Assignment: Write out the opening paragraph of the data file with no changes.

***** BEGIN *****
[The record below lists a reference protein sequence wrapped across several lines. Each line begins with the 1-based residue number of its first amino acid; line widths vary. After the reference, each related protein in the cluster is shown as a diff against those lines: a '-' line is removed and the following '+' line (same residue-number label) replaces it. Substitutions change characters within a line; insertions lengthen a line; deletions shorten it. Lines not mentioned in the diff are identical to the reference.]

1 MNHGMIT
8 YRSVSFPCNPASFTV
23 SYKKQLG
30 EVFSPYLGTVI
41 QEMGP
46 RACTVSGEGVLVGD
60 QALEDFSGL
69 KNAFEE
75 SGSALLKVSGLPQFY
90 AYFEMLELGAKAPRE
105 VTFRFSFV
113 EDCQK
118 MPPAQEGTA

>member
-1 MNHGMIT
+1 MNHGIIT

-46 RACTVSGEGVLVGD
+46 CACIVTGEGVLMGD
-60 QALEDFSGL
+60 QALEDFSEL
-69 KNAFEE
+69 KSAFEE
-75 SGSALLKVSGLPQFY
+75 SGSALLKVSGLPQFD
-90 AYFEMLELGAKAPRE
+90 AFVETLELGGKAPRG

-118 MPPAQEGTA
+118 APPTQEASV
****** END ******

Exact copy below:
[The record below lists a reference protein sequence wrapped across several lines. Each line begins with the 1-based residue number of its first amino acid; line widths vary. After the reference, each related protein in the cluster is shown as a diff against those lines: a '-' line is removed and the following '+' line (same residue-number label) replaces it. Substitutions change characters within a line; insertions lengthen a line; deletions shorten it. Lines not mentioned in the diff are identical to the reference.]